The European Union (EU) parliament has made clear what Uganda’s President Yoweri Kaguta Tibuhaburwa Museveni should do to avoid biting economic sanctions, including aid cuts.
On February 11, majority Members of the European Parliament (MEPs) voted to adopt resolutions to condemn human rights violations, crackdown on civil society and media, as well as gaps in electoral democracy.
The MEPs agreed that “sanctions against individuals and organisations responsible for human rights violations in Uganda must be adopted at EU level under the new EU human rights sanction mechanism, the so-called EU Magnitsky Act.”
Parliament further warned that “the systematic use of state repression and violence could fundamentally impact the EU’s future relationship with Uganda.”
Here are the conditions the EU parliament has set for Museveni’s government as Europe mulls further sanctions against Kampala:
- Putting an end to the persistent use of lethal and excessive force by the security forces and the arbitrary arrests and detention of, and attacks against, opposition politicians and supporters, protesters, human rights defenders and journalists.
- Ensuring justice and accountability for all victims by carrying out impartial, thorough and independent investigations into the shootings and violence perpetrated by security forces.
- Objective and independent application of the existing legislative framework while taking full note of the facts and evidence available.
- Launch of an immediate independent investigation into the tragic events of 18 and 19 November 2020, where at least 54 people needlessly lost their lives at the hands of the police following the arrest of Bobi Wine, and where hundreds more were injured, something that President Museveni himself has acknowledged, and to hold those responsible to account.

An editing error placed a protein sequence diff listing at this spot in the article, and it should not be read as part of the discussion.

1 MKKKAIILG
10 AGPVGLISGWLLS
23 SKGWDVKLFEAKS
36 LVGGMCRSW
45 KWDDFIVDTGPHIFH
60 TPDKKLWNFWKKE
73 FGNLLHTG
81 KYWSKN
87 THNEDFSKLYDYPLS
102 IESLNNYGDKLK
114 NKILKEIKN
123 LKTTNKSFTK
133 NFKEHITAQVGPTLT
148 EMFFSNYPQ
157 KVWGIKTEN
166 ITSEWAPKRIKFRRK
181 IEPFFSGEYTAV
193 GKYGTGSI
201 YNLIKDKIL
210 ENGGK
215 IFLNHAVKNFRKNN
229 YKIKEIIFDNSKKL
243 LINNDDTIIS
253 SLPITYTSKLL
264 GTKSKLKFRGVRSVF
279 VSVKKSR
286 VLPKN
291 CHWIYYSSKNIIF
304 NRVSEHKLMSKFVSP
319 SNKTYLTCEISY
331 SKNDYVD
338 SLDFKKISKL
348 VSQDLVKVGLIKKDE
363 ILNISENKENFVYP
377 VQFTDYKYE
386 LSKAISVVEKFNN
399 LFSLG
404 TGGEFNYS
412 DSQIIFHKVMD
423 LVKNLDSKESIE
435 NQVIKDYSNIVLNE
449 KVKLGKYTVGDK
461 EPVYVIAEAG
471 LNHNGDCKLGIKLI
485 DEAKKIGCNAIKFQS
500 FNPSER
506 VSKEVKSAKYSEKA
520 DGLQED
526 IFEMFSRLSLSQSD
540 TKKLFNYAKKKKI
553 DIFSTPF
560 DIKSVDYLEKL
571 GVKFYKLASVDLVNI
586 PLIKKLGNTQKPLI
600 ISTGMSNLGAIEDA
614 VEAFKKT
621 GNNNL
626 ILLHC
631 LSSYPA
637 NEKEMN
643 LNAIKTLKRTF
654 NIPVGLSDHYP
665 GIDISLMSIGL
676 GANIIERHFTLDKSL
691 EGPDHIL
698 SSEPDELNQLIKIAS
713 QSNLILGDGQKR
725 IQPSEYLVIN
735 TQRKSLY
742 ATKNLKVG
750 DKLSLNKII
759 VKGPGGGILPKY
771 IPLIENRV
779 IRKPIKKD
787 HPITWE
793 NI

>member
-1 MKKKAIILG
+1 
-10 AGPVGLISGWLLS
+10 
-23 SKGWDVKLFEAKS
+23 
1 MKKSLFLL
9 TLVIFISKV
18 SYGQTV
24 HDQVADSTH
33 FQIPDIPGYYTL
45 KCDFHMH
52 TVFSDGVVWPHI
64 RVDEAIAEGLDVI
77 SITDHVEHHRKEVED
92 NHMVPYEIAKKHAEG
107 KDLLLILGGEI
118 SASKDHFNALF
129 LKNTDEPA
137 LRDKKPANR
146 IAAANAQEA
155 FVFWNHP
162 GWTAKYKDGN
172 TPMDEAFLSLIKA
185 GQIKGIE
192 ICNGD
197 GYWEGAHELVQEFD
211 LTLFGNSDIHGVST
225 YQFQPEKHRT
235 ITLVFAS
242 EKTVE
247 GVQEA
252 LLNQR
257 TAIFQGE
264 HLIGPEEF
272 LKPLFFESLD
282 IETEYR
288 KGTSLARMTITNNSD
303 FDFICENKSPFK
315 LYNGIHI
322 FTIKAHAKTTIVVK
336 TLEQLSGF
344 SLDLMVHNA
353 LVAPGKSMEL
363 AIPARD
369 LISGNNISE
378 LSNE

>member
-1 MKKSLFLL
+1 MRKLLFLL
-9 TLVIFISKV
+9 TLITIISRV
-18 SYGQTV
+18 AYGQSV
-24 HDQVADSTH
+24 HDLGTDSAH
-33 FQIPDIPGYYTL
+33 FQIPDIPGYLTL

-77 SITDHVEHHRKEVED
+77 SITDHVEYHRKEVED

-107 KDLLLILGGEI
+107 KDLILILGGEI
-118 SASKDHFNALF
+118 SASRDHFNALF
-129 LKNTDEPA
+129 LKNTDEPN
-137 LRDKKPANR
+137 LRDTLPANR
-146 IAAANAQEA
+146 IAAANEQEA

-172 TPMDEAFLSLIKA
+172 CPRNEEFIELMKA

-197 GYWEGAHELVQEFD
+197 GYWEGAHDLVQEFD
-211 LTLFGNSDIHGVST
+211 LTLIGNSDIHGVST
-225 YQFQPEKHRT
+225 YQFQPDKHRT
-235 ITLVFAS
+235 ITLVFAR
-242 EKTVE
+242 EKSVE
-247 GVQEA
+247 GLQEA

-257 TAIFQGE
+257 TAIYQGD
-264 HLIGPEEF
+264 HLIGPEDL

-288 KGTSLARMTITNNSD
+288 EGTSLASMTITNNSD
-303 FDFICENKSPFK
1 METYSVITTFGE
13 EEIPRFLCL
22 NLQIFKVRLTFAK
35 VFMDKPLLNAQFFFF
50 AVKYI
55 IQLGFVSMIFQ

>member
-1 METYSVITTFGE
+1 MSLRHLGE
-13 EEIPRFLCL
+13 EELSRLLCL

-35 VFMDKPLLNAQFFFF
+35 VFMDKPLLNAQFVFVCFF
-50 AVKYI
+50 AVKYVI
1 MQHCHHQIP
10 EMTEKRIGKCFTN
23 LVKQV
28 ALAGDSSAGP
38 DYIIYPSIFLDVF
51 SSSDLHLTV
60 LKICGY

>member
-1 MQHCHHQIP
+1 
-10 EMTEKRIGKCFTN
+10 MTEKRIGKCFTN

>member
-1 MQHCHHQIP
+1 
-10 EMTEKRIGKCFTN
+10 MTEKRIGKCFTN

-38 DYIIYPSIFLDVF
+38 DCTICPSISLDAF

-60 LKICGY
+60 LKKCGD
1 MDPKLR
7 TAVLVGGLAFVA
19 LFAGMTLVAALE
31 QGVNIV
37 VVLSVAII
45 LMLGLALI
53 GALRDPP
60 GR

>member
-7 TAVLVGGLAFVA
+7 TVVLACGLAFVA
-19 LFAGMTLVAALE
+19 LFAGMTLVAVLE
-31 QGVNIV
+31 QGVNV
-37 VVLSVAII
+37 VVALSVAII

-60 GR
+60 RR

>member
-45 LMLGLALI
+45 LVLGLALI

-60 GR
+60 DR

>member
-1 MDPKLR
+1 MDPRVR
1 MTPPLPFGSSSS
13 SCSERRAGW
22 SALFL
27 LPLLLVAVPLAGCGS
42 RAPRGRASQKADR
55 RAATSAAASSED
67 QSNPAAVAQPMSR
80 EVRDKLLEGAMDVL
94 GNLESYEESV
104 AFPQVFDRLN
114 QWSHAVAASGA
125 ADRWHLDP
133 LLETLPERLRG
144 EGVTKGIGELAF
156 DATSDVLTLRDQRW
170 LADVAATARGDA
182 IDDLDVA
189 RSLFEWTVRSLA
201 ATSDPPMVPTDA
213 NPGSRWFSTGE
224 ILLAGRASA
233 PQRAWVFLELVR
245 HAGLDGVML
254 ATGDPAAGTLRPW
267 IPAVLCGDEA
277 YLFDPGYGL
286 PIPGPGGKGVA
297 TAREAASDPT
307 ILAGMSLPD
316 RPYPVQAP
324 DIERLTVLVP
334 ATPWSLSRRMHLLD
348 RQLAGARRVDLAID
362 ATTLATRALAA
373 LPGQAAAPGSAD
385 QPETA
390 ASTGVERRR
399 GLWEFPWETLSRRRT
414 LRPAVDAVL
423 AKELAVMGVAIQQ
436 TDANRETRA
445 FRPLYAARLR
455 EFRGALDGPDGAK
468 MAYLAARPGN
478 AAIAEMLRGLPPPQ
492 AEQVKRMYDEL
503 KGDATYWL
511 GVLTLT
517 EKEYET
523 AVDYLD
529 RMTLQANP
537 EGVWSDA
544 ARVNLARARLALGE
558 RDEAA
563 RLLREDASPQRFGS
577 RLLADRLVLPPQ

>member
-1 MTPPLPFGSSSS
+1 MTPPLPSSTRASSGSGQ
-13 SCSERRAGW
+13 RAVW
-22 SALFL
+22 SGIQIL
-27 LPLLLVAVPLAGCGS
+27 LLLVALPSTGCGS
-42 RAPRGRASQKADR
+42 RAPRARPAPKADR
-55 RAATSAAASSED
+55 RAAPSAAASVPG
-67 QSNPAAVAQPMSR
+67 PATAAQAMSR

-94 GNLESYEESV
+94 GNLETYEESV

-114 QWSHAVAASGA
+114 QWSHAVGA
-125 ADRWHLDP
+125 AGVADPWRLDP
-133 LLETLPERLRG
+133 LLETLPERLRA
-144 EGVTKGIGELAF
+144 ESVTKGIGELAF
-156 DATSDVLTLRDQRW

- Addressing all election challenges and complaints in an independent and transparent manner using the available constitutional and legal remedies.
- Immediately and unconditionally release of or dropping of all charges against all those arrested and detained solely for participating in peaceful political assemblies or for exercising their right to freedom of expression and association, including the 2016 European Parliament Sakharov Fellow Nicholas Opiyo.
- Respect of the freedom of expression and the right to peaceful and safe assembly, including the free movement of all political actors and their supporters.
- Denouncing of the ongoing crackdown on civil society.
- Ensuring that Mr Opiyo’s rights to due process and a fair trial are upheld to the highest standard.
- Guarantee, protect and promote fundamental rights – including the civil and political rights of the country’s citizens – fair representation regardless of ethnic background, freedom of speech and freedom of assembly.
- Affirming the crucial role that the political opposition, civil society actors, journalists and the media play in the country.
- Lifting any restrictions that may limit people’s right to freedom of peaceful assembly, freedom of expression and freedom of association.
- Ensuring secure and unrestricted internet access for all, including to social media and online messaging platforms, as not to do so constitutes a serious obstacle to freedom of information, including media freedom.
- Ending the arbitrary suspension of civil society activities, and the arrests of civil society activists and the freezing of their financial assets.
- Immediately desisting from using the COVID-19 pandemic as a pretext for introducing laws and policies that violate international law and for rolling back human rights guarantees, including unduly restricting the rights to freedom of peaceful assembly and freedom of expression, the main targets of which are LGTBTQ+ persons.
- Respecting the rights and dignity of the country’s people and to strictly limit the exercise of emergency power to the protection of public health.